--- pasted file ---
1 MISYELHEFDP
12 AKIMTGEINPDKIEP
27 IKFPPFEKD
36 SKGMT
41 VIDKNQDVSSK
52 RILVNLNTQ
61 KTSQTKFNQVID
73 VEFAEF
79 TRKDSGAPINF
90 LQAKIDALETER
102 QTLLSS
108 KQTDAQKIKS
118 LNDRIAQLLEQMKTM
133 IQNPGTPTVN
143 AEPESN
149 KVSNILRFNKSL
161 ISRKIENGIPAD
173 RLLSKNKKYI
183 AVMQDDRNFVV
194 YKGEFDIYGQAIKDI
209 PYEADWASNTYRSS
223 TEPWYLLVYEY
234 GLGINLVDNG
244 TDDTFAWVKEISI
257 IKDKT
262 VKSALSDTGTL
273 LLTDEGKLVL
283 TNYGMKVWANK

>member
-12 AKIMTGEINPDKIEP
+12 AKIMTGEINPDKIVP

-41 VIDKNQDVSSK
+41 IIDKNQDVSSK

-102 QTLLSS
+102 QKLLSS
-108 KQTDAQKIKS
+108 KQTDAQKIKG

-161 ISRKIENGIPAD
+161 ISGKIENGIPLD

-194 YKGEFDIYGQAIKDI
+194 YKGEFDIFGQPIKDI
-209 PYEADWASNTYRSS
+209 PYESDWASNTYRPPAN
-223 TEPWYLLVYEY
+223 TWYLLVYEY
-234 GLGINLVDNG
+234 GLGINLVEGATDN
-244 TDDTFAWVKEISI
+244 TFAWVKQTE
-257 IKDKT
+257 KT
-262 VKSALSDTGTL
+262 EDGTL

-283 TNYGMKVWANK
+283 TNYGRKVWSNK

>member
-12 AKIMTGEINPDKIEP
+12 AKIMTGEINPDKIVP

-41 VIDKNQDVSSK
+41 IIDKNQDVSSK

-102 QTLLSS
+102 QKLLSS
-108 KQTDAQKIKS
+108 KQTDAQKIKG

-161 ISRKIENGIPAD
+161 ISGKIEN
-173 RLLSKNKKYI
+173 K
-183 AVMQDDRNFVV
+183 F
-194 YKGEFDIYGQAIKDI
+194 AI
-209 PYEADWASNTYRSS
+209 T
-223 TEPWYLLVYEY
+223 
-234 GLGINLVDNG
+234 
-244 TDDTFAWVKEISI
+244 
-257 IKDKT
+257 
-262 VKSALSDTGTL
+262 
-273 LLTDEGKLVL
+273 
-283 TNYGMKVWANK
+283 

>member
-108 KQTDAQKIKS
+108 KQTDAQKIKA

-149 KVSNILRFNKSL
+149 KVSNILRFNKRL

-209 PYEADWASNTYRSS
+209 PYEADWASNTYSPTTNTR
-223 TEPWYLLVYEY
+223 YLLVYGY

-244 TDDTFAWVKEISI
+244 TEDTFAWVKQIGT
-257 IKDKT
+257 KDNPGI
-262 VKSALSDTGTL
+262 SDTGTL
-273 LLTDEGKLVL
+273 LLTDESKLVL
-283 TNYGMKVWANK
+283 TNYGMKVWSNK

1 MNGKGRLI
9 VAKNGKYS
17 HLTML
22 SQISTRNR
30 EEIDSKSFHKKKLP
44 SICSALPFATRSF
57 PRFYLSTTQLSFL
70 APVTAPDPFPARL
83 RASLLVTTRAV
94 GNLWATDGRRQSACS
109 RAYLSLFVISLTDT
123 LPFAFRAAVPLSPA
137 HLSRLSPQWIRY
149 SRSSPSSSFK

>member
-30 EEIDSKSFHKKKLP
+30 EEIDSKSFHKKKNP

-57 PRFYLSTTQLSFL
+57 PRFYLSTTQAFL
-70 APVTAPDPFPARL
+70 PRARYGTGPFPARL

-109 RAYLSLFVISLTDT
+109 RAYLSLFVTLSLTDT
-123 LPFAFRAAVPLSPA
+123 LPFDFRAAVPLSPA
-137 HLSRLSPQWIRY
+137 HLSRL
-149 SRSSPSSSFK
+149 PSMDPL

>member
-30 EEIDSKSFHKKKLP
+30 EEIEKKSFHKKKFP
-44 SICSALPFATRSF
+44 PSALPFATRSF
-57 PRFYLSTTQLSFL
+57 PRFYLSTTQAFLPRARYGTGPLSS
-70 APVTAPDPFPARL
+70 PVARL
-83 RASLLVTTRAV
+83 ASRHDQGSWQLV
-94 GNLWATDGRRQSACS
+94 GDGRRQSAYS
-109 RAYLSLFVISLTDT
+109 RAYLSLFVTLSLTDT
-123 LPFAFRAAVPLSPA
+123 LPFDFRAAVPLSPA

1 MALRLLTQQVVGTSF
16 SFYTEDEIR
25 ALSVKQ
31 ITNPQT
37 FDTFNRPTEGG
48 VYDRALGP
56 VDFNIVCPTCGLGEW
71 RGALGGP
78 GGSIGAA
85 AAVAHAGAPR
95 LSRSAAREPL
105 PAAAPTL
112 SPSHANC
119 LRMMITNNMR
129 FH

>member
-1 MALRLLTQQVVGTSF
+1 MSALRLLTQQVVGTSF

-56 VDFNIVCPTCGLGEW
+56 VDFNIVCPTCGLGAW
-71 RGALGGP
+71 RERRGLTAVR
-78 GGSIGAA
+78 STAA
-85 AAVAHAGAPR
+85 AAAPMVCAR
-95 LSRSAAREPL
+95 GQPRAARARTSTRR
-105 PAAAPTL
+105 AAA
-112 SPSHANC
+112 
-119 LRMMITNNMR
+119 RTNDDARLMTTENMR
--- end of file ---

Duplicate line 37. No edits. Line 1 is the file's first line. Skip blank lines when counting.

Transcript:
+108 KQTDAQKIKG